Sunday, November 15, 2009
As I prepare for my role as thurifer at Sunday Eucharist this morning, this ceremony comes to my mind.
Our Jewish elder brothers and sisters in faith save all their high church for the dinner table and the home. I love ceremonies with lots of fire, fluid, and darkness, and this one is very beautiful. This ceremony ends the Sabbath every Saturday night as soon as 3 stars are visible in the sky. A candle with multiple wicks is lighted and blessed. A kiddush cup is filled with wine to overflowing. Some spicy fragrance contained in a besamim is blessed and passed around as a reminder of the sweetness of God's rest. The celebrant looks at his fingers by the light of the candle, and the shadow in his palm, and then opens his hand to dispel it. He takes a drink from the cup, and then extinguishes the candle in the spillover wine. Then the lights come back on.
I wonder how many other Episcopalians out there used to work in a Judaica shop? We sold all kinds of sets for this ceremony, in addition to the candles.
Posted by Counterlight at Sunday, November 15, 2009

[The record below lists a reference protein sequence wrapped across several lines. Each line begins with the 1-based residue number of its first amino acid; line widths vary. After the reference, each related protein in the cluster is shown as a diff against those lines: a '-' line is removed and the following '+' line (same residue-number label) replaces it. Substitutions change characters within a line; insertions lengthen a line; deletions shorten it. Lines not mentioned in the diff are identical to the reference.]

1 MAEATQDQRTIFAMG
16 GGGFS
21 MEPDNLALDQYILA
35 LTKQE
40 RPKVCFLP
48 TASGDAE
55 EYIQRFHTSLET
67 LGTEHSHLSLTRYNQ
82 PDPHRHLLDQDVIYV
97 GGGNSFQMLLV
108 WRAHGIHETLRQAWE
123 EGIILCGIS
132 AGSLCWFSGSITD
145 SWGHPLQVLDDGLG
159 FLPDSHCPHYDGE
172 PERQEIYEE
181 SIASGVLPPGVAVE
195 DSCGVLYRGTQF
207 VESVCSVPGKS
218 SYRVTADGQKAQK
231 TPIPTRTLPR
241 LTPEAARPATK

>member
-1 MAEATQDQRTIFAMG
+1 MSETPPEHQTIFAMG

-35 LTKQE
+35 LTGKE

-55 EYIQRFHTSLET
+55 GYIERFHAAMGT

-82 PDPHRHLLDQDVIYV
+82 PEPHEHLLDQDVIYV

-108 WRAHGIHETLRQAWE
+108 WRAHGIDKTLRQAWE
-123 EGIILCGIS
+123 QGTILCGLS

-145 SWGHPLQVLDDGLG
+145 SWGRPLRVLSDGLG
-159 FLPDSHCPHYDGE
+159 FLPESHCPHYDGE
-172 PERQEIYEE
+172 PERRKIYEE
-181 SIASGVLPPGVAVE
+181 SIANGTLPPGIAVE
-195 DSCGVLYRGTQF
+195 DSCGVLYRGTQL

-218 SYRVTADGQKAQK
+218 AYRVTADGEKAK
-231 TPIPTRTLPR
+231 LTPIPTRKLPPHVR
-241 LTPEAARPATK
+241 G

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Your posting goes with some thoughts I've had this weekend based on an article in the London Times Online that was noted by Thinking Anglicans. As a minority religion in almost every culture, Judaism's ceremonies to create a space for the holy went into the home, whereas Christianity, a majority religion often supported by the state, focused on ceremonies in the public worship. I'm wondering if that's one of the reasons so many of us leave our Christianity at the church door when we leave.
I love kiddush cup in the photo! It's very beautiful and ornate and so often holds such mystery that even we miss in our Eucharist sometimes.
Our families who gather for the Eucharist are suppose to be the family of God around the altar table, but I think the Jews also have it right with their carrying it down to the individual family weekly as well.
Where is the nearest pawn shop?!?
The vessels are lovely, indeed.
And how did you perform, Doug? I'm confidant that you didn't hit anyone as you swung the thurible.
I still cherish dreams of beaning a bishop.
No fires were started. No one was injured. So, I suppose it was a success.
"Beaning a bishop"! You are bad.
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